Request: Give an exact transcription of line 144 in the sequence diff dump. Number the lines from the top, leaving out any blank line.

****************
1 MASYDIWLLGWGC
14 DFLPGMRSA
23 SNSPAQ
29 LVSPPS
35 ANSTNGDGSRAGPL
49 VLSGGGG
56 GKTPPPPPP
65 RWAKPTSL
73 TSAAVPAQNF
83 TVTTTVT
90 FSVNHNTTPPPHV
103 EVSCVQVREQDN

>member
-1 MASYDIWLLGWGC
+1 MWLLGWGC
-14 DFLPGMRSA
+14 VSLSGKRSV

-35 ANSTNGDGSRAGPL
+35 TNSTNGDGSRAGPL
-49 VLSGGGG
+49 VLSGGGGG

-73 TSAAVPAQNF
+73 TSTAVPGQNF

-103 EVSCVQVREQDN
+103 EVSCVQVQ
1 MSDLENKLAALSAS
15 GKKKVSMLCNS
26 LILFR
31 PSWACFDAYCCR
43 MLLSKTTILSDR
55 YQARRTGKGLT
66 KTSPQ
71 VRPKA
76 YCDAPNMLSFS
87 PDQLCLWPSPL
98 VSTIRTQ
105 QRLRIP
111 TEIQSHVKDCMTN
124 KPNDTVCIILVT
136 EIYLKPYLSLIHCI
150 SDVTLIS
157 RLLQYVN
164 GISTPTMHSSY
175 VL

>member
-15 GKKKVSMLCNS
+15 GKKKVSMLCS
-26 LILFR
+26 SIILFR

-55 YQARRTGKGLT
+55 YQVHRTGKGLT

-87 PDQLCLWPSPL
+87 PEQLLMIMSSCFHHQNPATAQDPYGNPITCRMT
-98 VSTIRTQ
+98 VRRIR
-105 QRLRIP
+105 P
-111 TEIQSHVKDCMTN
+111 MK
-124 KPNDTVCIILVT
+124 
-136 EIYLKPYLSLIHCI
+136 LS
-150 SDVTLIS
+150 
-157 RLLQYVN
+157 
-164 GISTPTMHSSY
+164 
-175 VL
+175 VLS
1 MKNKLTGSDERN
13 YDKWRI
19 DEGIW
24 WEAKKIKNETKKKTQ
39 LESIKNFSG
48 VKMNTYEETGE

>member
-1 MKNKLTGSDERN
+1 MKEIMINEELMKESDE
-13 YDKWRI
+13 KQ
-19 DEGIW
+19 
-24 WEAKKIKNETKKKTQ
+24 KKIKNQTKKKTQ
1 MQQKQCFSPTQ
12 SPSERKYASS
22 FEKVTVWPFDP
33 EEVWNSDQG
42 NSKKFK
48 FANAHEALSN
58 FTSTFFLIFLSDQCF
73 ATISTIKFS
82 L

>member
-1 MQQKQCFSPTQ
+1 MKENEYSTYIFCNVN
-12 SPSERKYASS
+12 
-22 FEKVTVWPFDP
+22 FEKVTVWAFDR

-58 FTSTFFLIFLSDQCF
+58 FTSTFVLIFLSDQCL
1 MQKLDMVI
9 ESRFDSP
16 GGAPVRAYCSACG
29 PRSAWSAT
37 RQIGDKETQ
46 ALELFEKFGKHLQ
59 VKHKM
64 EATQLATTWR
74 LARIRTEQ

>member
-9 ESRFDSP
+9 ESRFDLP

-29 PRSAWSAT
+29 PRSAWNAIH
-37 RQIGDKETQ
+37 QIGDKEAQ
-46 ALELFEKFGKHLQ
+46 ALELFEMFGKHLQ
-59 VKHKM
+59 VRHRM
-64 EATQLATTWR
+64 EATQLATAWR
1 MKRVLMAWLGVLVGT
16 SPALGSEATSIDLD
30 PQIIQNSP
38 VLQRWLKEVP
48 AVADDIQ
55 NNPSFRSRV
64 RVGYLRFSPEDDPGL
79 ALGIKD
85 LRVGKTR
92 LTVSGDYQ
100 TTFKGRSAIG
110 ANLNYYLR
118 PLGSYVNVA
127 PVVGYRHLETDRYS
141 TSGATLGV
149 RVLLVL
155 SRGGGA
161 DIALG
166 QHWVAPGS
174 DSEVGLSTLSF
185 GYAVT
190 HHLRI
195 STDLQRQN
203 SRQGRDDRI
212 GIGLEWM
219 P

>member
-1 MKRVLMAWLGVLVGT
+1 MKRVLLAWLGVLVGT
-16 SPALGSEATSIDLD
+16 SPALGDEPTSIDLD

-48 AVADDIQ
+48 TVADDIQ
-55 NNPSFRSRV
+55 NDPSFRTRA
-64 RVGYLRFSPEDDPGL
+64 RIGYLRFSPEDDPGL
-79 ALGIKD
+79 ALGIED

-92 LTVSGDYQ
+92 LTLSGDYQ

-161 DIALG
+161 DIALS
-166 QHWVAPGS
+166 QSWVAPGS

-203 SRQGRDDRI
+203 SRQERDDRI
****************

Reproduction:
161 DIALG